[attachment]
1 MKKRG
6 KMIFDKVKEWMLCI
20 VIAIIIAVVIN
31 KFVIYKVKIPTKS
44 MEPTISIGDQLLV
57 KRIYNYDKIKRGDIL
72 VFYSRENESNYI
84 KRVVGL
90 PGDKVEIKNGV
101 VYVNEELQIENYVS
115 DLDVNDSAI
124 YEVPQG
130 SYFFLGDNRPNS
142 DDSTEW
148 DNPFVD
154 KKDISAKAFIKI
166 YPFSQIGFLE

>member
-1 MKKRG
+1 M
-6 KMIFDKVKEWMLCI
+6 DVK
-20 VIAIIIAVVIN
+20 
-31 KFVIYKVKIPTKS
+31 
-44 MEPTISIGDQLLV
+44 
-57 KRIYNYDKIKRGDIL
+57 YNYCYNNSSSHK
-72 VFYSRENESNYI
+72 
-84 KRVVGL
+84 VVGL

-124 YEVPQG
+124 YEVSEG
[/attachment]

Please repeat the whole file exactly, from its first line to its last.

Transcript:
1 MKKRG
6 KMIFDKVKEWMLCI
20 VIAIIIAVVIN
31 KFVIYKVKIPTKS
44 MEPTISIGDQLLV
57 KRIYNYDKIKRGDIL
72 VFYSRENESNYI
84 KRVVGL
90 PGDKVEIKNGV
101 VYVNEELQIENYVS
115 DLDVNDSAI
124 YEVPQG
130 SYFFLGDNRPNS
142 DDSTEW
148 DNPFVD
154 KKDISAKAFIKI
166 YPFSQIGFLE

>member
-1 MKKRG
+1 M
-6 KMIFDKVKEWMLCI
+6 DVK
-20 VIAIIIAVVIN
+20 
-31 KFVIYKVKIPTKS
+31 
-44 MEPTISIGDQLLV
+44 
-57 KRIYNYDKIKRGDIL
+57 YNYCYNNSSSHK
-72 VFYSRENESNYI
+72 
-84 KRVVGL
+84 VVGL

-124 YEVPQG
+124 YEVSEG